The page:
I came home last night and decided to take my Applied Climatology final first. I guess my thought was it was the easier of the two and so I wouldn’t be depressed and shaken when it was over.
As it turned out, it was the tougher of the two.
I started the Radar Meteorology test around 3:00 AM. It was 50 questions in one hour. There were no math calculations necessary, just identifying facts and concepts from the entire 12 lesson course.
The midterm, worth 30% of the course grade, had been brutal, with the average score right around passing. The instructor had done everything he could to keep the pressure on, including a public pronouncement that the midterm would remain as graded with no curve.
This posed a problem for some. In order to be certified you need to pass every course with at least a “C”. Some students, who are being reimbursed by employers, need to get a “C” to get their tuition back.
A few weeks ago a message was posted that allowed a glimpse of light at the end of the tunnel. The final would be heavily based on the quizzes and tests we’d already taken. Some questions would be similar, others the same. I quickly copied all the previous questions and threw them into a small text editor I use.
After running through the test and rechecking, I finalized it on the computer with just a few minutes left. This morning I got the grade: 98% which gave me a semester average of 94.5%. So my streak of “A’s” remains intact (the Applied Climatology test hasn’t been graded, but I have a great deal of room for error and am confident of an “A”).
Last night, before leaving work, I asked a few people if they cared about their grades while in college? Of course, it’s not a scientific sample, but no one said yes. All they wanted was to get the classes behind them.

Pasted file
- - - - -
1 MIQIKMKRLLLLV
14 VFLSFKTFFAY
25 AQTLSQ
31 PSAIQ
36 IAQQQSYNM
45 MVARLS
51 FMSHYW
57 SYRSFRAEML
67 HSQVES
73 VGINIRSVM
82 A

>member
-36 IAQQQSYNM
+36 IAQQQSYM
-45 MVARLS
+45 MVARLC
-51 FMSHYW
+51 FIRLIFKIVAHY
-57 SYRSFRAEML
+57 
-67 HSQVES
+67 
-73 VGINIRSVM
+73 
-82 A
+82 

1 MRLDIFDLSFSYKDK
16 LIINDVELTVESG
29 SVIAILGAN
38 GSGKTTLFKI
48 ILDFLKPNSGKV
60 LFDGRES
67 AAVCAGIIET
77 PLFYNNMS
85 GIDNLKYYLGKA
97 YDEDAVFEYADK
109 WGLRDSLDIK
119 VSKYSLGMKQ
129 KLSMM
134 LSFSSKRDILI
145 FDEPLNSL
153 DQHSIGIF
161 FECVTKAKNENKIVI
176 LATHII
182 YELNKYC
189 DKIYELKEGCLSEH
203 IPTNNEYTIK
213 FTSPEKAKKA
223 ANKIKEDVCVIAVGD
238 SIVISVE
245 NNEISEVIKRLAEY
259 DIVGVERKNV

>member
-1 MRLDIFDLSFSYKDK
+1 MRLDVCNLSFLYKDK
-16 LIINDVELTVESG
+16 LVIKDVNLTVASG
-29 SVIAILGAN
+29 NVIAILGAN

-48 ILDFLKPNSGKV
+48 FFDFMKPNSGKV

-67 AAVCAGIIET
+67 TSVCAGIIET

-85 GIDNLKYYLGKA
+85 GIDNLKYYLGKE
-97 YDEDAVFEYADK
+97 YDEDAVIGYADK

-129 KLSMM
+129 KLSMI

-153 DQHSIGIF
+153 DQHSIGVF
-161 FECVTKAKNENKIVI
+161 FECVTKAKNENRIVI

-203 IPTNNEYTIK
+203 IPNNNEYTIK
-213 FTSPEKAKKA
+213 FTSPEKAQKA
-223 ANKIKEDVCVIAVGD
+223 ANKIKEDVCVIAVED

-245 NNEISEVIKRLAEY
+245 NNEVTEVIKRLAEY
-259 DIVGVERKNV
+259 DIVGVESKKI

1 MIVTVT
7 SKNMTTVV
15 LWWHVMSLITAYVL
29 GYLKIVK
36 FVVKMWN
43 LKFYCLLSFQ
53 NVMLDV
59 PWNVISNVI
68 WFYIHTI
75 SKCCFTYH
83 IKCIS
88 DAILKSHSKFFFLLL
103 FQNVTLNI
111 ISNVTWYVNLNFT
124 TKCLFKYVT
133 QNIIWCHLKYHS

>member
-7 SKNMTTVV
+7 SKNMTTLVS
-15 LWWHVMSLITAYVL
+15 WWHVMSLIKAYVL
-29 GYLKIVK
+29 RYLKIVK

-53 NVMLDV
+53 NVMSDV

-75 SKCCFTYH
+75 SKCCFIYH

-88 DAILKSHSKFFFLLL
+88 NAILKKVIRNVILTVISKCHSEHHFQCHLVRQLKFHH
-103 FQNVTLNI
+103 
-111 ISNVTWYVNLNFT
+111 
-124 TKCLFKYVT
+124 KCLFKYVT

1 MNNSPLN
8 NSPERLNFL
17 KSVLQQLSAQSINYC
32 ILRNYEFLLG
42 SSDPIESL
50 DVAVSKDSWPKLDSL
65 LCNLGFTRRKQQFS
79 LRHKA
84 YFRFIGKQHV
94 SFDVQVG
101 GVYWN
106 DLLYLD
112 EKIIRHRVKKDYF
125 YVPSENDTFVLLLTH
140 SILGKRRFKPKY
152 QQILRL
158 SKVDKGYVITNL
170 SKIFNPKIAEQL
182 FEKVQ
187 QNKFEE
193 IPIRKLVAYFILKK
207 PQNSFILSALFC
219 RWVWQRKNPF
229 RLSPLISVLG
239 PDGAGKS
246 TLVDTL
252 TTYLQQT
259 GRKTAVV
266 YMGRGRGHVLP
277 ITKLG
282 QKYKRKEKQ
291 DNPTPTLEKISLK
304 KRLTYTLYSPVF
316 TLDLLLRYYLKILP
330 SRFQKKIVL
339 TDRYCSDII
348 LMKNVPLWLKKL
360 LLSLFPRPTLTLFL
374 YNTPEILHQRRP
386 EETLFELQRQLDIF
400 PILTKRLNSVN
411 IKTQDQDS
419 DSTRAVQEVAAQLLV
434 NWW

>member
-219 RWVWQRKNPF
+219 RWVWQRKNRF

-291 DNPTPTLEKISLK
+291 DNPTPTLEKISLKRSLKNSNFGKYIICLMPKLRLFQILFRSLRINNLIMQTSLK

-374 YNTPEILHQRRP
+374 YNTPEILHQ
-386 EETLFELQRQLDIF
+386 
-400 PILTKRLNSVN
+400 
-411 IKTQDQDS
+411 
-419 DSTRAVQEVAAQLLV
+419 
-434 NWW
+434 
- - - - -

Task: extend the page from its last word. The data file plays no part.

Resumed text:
On the other hand, the few friends of mine who have gone back and finished some part of their education after ‘growing up’ have all been accomplishment oriented – and worked to do well beyond just passing.
Fall semester starts August 16. Three more to go. Six more midterms and six finals to take. Maybe the ‘younger’ college attitude is the better one, because this stuff’s getting stressful.
2 thoughts on “Finals Finally Finished”
We are having parallel educational experiences and ponderings. I recently re-started my MBA program and just yesterday morning took my 35-question-60-minute midterm. The course is Managerial Science and has mostly to do with linear programming concepts. ITS HARD. Or at least that is the reputation the course has among its past students. In reality, I think the hard factor comes into play because the minor amount of basic algebra required is something most of us have not seen since high school and that was a LONG time ago.
Back to my point though…When I first started out on the MBA course I fretted over anything shy of a perfect score. A 95 nearly put me over the edge in one course. Why? I don’t really know. I’m paying (dearly) for the classes this time, so mom and dad won’t be there to disapprove if I should get a B or a C. I only need to maintain a C average to receive the degree, and I don’t have my employer even paying attention to my school activities, so why does my grade matter? Someone once noted that adults who return to college are in some ways attempting to re-do their past college experiences. True, I didn’t exactly shine in academics in the past. I don’t even know what my BA grade point average was; all that mattered was graduating, which I did. So maybe I’m expunging some self-imposed guilt by doing it right this time? Or filling in some ego-gaps by trying to really learn something this time?
Either way, I spent a good portion of the morning yesterday analyzing the class analysis section of my class. You can see where your scores rank in relation to the others enrolled, and even look at a question by question analysis of your answers and what everyone else chose. Made me feel better to know that the 3/35 questions I missed were only answered correctly by 34% of the class. 😉 Oh, and that my current 91.4 percentage is withing the 90th percentile of the class.
Onward to the final in 4 weeks.
I’m starting to get the feeling that this is a universally shared adult experience. Of course, as opposed to the first time, we all know why we are going and what use we will make of our credentials.